UK - The University Superannuation Scheme (USS) did not reshape its portfolio of "risky" assets following the market turmoil of recent months, its chief investment officer (CIO) has said.
Moon told Global Pensions: "I think we read the crisis quite well, so we did underweight equities last year, but within our investment strategy. That means we still have 90% of our portfolio invested in risky assets."
Besides seeing losses on their equity holdings and on other assets, Moon said USS suffered "modest losses" also in its allocations to money market funds, pointing out only a few survived Lehman's collapse unscathed.
In line with its investment approach, Moon said USS was forming an investment team which could implement the fund's plan to invest directly in hedge funds. Currently, he said, USS had an exposure to hedge funds through replication products (globalpensions.com : 26/03/08).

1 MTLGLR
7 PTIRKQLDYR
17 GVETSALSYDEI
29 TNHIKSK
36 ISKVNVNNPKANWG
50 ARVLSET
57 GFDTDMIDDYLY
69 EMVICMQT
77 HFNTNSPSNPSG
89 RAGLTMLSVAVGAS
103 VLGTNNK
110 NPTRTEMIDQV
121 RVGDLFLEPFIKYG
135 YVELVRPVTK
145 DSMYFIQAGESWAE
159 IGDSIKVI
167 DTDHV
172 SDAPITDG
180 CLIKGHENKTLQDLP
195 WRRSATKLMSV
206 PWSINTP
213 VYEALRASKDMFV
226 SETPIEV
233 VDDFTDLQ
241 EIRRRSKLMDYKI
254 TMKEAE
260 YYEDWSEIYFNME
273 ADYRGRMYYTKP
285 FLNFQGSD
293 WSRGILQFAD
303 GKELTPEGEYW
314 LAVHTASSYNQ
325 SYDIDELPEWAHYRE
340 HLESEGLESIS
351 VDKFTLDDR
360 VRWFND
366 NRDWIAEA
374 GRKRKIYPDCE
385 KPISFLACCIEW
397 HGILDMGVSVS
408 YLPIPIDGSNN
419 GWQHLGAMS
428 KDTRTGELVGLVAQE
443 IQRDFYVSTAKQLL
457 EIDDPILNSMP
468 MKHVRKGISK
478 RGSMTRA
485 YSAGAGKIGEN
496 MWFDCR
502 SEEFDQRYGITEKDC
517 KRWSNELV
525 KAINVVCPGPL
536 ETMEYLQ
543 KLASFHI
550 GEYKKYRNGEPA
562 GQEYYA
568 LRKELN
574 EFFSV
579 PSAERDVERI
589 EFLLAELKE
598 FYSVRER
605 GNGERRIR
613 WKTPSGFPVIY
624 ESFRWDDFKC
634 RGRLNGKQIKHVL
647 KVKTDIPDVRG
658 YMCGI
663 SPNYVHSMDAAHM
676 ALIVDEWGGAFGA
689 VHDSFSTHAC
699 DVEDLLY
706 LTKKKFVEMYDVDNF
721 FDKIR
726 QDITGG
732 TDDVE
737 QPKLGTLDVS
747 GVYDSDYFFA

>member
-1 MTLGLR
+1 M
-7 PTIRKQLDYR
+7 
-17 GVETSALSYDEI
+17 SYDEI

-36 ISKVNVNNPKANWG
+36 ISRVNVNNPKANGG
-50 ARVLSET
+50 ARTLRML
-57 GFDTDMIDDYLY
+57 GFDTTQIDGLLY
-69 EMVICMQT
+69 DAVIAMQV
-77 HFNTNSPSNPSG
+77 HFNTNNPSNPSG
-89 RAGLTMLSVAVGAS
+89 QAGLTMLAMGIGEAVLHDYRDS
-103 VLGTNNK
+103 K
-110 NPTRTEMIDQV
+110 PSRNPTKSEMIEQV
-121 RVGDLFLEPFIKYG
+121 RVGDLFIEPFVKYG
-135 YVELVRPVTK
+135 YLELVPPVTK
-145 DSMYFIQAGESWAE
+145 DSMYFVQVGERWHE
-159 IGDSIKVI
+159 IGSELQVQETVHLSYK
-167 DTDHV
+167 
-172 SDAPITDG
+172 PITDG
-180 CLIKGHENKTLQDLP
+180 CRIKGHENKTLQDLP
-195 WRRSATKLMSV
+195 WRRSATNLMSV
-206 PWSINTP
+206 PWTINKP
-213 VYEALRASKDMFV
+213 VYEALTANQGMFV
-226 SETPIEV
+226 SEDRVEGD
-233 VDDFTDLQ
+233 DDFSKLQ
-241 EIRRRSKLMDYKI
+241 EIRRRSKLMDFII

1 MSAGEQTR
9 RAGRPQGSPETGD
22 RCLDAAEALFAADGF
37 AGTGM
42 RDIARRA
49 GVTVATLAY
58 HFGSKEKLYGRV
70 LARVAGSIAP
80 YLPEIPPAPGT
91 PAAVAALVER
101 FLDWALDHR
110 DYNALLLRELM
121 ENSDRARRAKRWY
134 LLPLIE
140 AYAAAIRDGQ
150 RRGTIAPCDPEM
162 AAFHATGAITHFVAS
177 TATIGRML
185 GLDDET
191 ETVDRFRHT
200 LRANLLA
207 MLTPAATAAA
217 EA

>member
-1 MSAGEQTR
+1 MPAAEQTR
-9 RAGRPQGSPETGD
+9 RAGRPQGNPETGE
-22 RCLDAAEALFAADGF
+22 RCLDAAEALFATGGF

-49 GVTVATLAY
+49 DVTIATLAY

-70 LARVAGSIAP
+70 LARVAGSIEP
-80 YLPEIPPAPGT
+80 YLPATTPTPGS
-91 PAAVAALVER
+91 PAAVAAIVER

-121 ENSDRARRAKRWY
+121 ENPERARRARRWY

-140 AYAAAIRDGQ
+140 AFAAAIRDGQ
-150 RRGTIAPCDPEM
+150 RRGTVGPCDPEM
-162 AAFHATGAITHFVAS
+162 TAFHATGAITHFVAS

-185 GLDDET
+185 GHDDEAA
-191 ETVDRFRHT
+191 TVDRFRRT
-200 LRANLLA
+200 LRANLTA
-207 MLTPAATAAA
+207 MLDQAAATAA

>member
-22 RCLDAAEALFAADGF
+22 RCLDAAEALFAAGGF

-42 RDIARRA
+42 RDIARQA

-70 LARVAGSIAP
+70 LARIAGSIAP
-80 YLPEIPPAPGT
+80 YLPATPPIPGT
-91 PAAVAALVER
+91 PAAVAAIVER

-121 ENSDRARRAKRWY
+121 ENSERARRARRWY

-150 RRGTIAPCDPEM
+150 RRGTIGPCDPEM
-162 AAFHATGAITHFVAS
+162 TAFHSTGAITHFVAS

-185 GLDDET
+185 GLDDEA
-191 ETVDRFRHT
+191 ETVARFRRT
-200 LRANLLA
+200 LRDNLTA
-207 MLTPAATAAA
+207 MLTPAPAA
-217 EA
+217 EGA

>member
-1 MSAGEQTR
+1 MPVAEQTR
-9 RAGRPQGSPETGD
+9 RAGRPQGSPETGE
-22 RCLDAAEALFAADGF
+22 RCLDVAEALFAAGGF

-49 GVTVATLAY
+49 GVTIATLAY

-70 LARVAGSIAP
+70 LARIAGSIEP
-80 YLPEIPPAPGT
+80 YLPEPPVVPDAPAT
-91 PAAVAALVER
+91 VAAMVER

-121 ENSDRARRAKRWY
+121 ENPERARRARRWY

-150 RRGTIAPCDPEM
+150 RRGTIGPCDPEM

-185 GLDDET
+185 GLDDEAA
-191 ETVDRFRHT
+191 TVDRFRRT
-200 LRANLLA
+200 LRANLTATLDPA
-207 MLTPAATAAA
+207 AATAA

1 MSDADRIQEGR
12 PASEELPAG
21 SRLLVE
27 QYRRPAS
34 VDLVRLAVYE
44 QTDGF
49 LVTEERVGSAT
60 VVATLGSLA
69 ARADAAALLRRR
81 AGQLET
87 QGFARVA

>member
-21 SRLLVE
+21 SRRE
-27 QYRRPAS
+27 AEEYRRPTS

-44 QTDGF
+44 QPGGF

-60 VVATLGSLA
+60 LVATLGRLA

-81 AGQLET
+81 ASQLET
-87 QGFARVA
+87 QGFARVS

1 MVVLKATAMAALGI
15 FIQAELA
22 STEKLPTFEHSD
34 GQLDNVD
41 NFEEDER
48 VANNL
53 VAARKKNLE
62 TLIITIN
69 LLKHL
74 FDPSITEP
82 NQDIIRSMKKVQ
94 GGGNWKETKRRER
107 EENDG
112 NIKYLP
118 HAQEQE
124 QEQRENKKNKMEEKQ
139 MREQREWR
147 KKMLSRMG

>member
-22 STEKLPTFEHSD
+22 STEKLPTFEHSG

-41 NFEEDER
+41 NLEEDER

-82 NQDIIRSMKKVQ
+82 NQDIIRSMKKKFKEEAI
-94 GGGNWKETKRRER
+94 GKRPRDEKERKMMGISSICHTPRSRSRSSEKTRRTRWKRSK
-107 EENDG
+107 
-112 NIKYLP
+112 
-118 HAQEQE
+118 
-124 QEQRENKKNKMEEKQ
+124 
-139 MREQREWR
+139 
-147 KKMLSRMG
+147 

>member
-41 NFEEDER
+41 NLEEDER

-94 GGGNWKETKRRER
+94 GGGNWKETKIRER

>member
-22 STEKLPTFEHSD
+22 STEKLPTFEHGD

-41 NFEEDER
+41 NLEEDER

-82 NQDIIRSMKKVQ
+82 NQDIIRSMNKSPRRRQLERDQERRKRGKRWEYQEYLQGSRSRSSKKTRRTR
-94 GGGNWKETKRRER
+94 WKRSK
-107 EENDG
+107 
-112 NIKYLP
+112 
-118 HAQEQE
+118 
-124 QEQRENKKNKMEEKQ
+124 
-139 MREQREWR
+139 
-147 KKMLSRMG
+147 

Echoing Wim Barentsen's, APG's chief strategist, comment that the alpha was "often hidden beta", Moon said: "We are going to approach any direct hedge fund allocation very cautiously. Alpha is very difficult to achieve."
In his speech to the audience, Moon also said investors had started to question the reliability of benchmarks and that risk measurement tools were very likely to be revisited.
Barentsen emphasised that valuations would be at the core of the debate generated by the crisis, as he believed assets had been generally overvalued during the last two years.
He added: "Dynamic asset allocation and risk budgeting are potentially powerful additions to portfolio construction."
In his conclusions, Barentsen also pointed out the importance of market timing and how patience played a role in driving the most effective investment decisions.
However, Leonie Bell, managing consultant, Oxera Consulting Limited, said: "Pension investment policy cannot be structured around the benefit of hindsight and ability to time the market. There is the need for a pre-defined, suitable investment strategy."
Bell pointed out that investing in equities can deliver higher returns at comparatively low risk, given a long term investment horizon, as volatility of annualised returns and the risk of negative equity returns falls significantly as the holding period increases.
She concluded: "Pensions are for the long term, so we need to avoid short term choices, whose price we will pay in the future."
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